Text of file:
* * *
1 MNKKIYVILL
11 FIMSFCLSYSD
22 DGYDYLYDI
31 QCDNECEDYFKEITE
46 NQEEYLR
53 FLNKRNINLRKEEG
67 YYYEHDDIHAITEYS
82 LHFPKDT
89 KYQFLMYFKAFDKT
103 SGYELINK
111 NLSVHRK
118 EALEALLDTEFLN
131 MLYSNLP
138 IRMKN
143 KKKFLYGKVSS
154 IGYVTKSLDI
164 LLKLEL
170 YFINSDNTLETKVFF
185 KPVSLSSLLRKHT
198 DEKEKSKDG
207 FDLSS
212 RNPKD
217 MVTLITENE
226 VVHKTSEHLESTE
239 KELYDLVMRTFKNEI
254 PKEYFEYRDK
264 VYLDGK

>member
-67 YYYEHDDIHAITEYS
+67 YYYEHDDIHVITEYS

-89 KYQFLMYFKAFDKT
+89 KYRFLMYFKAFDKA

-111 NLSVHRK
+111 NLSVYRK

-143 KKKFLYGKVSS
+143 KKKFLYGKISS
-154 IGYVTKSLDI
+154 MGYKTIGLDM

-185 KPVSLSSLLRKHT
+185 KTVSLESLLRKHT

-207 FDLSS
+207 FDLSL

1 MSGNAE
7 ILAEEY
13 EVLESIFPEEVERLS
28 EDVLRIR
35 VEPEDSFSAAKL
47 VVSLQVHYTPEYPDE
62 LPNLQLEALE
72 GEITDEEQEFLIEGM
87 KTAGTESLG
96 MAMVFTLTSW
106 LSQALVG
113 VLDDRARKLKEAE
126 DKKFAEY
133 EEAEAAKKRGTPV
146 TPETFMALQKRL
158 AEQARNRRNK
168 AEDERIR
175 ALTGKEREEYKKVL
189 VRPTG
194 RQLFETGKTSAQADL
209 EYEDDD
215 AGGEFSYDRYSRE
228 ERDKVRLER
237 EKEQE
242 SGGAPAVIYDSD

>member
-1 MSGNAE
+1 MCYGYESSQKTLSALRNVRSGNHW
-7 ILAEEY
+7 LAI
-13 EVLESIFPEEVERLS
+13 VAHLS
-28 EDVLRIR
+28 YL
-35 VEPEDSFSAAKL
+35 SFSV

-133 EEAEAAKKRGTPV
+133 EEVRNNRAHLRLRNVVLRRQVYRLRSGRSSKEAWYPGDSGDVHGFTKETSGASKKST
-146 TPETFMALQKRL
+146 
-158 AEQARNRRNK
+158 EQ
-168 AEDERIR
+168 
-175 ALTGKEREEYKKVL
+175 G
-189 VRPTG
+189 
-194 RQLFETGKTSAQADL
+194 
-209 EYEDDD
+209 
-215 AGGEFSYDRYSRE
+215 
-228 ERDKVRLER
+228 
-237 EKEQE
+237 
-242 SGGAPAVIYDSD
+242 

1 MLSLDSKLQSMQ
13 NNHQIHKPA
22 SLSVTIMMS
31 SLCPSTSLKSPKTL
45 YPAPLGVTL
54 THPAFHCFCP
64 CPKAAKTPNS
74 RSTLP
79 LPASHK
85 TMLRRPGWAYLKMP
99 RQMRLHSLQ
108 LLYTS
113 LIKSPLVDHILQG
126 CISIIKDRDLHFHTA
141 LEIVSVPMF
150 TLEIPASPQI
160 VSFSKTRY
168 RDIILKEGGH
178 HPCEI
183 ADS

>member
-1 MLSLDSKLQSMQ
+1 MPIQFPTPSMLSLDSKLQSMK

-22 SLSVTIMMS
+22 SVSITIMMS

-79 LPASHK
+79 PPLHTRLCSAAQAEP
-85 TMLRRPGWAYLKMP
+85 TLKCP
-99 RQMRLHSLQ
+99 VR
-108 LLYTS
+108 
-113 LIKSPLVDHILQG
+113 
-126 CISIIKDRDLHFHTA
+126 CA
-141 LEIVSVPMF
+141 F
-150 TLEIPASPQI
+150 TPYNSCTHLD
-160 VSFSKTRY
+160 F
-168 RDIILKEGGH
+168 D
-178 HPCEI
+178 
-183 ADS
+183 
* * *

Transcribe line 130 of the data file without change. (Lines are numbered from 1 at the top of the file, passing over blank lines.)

-85 TMLRRPGWAYLKMP